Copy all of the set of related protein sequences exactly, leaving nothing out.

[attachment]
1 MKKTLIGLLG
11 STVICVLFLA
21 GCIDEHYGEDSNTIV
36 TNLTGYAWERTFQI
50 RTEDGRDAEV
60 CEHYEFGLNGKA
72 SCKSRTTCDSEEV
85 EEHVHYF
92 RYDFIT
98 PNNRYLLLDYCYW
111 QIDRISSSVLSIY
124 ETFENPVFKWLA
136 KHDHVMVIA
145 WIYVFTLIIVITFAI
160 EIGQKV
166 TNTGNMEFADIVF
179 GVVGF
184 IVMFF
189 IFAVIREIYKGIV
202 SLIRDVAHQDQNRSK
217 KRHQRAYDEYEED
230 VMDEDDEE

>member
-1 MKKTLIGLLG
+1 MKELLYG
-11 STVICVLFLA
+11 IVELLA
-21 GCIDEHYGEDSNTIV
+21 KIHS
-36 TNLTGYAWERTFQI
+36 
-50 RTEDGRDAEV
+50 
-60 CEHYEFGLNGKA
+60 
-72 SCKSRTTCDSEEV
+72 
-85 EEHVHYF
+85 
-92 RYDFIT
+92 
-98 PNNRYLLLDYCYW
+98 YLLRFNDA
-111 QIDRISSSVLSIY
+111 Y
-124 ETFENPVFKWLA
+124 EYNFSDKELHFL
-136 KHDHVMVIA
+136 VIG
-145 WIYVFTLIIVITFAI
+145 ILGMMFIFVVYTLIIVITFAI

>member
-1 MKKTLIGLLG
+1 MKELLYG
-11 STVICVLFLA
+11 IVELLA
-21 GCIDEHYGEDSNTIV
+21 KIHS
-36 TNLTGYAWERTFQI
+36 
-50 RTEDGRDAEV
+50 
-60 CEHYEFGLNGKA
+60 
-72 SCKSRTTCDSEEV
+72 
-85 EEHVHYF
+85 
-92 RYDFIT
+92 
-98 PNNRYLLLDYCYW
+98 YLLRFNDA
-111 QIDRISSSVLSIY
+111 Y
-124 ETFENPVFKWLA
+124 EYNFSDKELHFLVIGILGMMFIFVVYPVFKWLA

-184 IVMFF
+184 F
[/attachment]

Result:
1 MKKTLIGLLG
11 STVICVLFLA
21 GCIDEHYGEDSNTIV
36 TNLTGYAWERTFQI
50 RTEDGRDAEV
60 CEHYEFGLNGKA
72 SCKSRTTCDSEEV
85 EEHVHYF
92 RYDFIT
98 PNNRYLLLDYCYW
111 QIDRISSSVLSIY
124 ETFENPVFKWLA
136 KHDHVMVIA
145 WIYVFTLIIVITFAI
160 EIGQKV
166 TNTGNMEFADIVF
179 GVVGF
184 IVMFF
189 IFAVIREIYKGIV
202 SLIRDVAHQDQNRSK
217 KRHQRAYDEYEED
230 VMDEDDEE

>member
-1 MKKTLIGLLG
+1 MKELLYG
-11 STVICVLFLA
+11 IVELLA
-21 GCIDEHYGEDSNTIV
+21 KIHS
-36 TNLTGYAWERTFQI
+36 
-50 RTEDGRDAEV
+50 
-60 CEHYEFGLNGKA
+60 
-72 SCKSRTTCDSEEV
+72 
-85 EEHVHYF
+85 
-92 RYDFIT
+92 
-98 PNNRYLLLDYCYW
+98 YLLRFNDA
-111 QIDRISSSVLSIY
+111 Y
-124 ETFENPVFKWLA
+124 EYNFSDKELHFL
-136 KHDHVMVIA
+136 VIG
-145 WIYVFTLIIVITFAI
+145 ILGMMFIFVVYTLIIVITFAI

>member
-1 MKKTLIGLLG
+1 MKELLYG
-11 STVICVLFLA
+11 IVELLA
-21 GCIDEHYGEDSNTIV
+21 KIHS
-36 TNLTGYAWERTFQI
+36 
-50 RTEDGRDAEV
+50 
-60 CEHYEFGLNGKA
+60 
-72 SCKSRTTCDSEEV
+72 
-85 EEHVHYF
+85 
-92 RYDFIT
+92 
-98 PNNRYLLLDYCYW
+98 YLLRFNDA
-111 QIDRISSSVLSIY
+111 Y
-124 ETFENPVFKWLA
+124 EYNFSDKELHFLVIGILGMMFIFVVYPVFKWLA

-184 IVMFF
+184 F